A MULTILEVEL FRAMEWORK EXPLORING
TRANSNATIONALISM, CULTURE & HEALTH
By Linda Sprague Martinez, PhD, Rosalyn Negron, PhD, and Eduardo Siqueira, ScD, MD,
Anthropologists have developed common definitions of culture that emphasize its different dimensions, including traditions and customs, webs of meaning, cultural cognition, and tools for ecological adaptation. But, even amidst that variety of focus, there is some consensus among scholars that culture is learned and shared, providing a guide for our lives in society.
Adding to the difficulty of conceptualizing culture is the fact that it is dynamic, changing, and evolves over the course of a person’s life and also across subsequent generations. In today’s highly complex and globalized world, our study of culture must incorporate analytical and methodological approaches that account for the ways in which cultures are continually being re-shaped to reflect the impact of the global movement of people, technology, information, and capital.
Globalization impacts local cultural practices and beliefs through the transformation of neighborhood dynamics, as well as interpersonal processes, and shapes access to information, ideas, and images for cultural production and reproduction. We see this quite clearly in transnational communities where innovative, mixed and fluid cultural practices, and understandings emerge as immigrants maintain strong bonds with their homeland and their new country, and among groups with a common homeland spread out over multiple diasporic locations.
This poses clear challenges to health researchers working to understand and trace the influence of culture on health and well-being. Robust methods that integrate multiple levels of the dynamics of culture are needed if culture and its relationship to the health and well-being of individuals and communities are to be fully understood. These levels include:
- The culturally determined knowledge and beliefs of individuals and their agency or cultural cognition;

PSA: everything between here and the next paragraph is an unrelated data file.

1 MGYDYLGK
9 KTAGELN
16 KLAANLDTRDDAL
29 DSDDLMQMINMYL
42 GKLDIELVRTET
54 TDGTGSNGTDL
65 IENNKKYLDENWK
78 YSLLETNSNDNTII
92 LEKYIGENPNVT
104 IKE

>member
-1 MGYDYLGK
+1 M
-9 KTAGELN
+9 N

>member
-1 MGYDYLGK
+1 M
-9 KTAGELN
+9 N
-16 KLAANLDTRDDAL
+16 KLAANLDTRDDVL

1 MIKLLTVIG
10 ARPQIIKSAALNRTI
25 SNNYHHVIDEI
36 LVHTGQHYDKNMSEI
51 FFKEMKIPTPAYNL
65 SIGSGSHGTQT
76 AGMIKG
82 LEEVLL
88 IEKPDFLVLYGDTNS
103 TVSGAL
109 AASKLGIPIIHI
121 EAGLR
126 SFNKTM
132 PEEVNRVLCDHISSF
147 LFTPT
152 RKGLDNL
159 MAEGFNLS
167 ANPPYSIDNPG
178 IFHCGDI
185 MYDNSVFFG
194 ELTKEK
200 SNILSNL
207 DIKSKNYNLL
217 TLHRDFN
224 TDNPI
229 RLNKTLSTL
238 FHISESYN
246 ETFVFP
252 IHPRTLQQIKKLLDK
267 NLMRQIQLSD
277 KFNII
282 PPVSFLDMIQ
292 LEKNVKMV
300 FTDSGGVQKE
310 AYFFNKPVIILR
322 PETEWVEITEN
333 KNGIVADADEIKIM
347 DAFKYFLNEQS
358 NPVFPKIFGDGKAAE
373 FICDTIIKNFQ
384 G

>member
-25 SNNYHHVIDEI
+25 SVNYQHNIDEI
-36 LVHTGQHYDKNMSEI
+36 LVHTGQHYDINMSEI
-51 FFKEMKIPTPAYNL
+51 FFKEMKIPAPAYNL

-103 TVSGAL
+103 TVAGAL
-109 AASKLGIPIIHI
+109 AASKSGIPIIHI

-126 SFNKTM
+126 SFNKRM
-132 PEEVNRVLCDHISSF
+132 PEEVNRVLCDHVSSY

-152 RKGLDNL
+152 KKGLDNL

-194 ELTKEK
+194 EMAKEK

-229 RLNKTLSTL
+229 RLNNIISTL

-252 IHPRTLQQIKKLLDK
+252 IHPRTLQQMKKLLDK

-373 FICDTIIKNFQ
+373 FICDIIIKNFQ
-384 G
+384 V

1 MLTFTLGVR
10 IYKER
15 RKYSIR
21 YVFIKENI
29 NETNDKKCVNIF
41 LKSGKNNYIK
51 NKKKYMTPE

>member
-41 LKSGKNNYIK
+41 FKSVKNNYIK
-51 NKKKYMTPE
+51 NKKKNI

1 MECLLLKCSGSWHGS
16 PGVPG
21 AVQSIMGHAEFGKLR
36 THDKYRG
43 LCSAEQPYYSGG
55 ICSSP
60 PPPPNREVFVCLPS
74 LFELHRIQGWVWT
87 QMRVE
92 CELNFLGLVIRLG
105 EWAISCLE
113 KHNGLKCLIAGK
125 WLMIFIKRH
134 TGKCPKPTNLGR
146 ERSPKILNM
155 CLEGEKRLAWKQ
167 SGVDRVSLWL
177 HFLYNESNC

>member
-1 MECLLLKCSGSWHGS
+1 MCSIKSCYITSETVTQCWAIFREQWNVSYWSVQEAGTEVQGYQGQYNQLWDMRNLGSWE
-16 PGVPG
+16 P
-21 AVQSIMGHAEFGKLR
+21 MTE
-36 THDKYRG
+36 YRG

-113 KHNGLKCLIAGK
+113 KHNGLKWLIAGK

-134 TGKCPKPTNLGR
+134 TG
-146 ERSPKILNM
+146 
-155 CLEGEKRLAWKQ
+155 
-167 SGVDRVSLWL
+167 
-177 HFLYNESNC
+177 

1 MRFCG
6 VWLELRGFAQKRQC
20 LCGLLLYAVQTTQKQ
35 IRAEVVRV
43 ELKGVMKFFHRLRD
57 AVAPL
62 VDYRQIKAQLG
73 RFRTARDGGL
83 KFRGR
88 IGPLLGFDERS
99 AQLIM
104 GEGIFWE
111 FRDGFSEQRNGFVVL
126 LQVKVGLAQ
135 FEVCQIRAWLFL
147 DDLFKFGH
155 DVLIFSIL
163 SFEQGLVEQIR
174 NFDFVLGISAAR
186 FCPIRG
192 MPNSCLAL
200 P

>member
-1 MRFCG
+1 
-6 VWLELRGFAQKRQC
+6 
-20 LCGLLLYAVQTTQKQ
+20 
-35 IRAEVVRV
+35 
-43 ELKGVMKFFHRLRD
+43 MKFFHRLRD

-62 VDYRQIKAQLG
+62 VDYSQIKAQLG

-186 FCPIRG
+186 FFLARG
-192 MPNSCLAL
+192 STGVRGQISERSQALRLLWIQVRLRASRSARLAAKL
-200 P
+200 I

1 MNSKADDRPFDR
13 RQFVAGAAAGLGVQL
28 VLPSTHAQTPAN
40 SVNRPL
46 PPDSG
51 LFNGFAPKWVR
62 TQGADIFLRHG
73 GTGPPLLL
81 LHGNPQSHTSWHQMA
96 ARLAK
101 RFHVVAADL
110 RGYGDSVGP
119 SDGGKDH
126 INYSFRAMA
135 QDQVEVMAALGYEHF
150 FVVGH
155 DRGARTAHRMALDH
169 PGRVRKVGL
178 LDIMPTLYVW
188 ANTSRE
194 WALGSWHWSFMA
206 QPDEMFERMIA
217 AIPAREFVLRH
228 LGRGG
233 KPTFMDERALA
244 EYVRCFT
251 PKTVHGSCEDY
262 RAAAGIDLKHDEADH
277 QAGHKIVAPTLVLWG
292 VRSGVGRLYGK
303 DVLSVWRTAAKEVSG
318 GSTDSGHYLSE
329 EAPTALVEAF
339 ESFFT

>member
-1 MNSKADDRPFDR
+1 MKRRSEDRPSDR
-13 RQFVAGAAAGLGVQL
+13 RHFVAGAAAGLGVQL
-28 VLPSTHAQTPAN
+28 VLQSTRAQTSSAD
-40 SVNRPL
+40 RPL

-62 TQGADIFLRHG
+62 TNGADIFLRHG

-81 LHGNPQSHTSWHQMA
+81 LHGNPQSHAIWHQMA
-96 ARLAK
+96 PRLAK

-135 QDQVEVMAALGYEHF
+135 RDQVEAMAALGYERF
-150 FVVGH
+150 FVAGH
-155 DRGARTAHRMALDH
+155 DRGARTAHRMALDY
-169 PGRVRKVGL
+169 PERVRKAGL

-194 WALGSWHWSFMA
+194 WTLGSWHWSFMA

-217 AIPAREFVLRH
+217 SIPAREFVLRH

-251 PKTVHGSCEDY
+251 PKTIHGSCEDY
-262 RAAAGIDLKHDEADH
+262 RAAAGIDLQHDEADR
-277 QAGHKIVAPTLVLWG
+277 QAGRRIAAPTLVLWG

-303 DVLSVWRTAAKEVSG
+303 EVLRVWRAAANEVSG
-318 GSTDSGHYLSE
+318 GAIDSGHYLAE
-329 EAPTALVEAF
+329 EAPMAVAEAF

- The social networks that constitute individuals’ immediate social environments and that thus are sites for the activation of cultural knowledge and the performance of cultural markers; and
- Macro-level forces and processes that drive, population movement, opportunity and resource access, and policies. These macro-level factors shape social networks at the community level, which in turn mold individual behavior and beliefs.
In light of this, our Aqui Lá project – which is supported by the NIH Office of Behavioral and Social Sciences Research and the National Institute of Minority Health and Health Disparities of the National Institutes of Health – is working with a multilevel framework to conceptualize the impact of culture and transnationalism on health. Aqui Lá, meaning Here and There, is the story of many Brazilian and Dominican transnationals who are living emotionally, socially, and in some cases, physically between two nations. We explore the notion that health behaviors and attitudes are influenced by both transnational and local ecologies.
To explore the multiple levels shaping culture among Brazilian and Dominican transnationals, our interdisciplinary team employed several data collection methods. During cultural conversations, steeped in critical pedagogy, participants explored attributes of the cultures they belong to, and engaged in lively discussions about shared experiences of cultural adaptation, transnational practices, and health concerns.Egocentric social network interviews allowed us to visualize and explore socially grounded practices which included transnational movement and activities, individual and group-level performance of cultural beliefs and behaviors, and interpersonal influences on health beliefs and behaviors.
In the Figure 1, we show a network visualization of a Brazilian transnational. The green nodes signify contacts in Brazil and the red are contacts in the US. The figure illustrates that the person’s network spans the US and homeland and that, with the exception of 2 isolates on the left, some transnational integration exists between network members. Finally, using Photovoice, we explored elements of participants’ living and social environments that influence cultural practices. For Dominicans, neighborhood violence and racial discrimination in the work and broader community environments emerged as salient themes. For Brazilians, broad comparisons between Brazilian and US culture and regional aspects of Brazilian culture emerged as salient themes.
A better understanding of the multi-faceted influences of culture on transnational populations will lead to better health and well-being for these groups.
Source: The OBSSR CONNECTOR, NIH
Haciendo click en cada uno de los links siguientes,
accederán a los Contenidos de nuestros
TALLERES DE CAPACITACIÓN IN COMPANY "A MEDIDA"
de las necesidades de su Organización
(written in spanish, translator on page)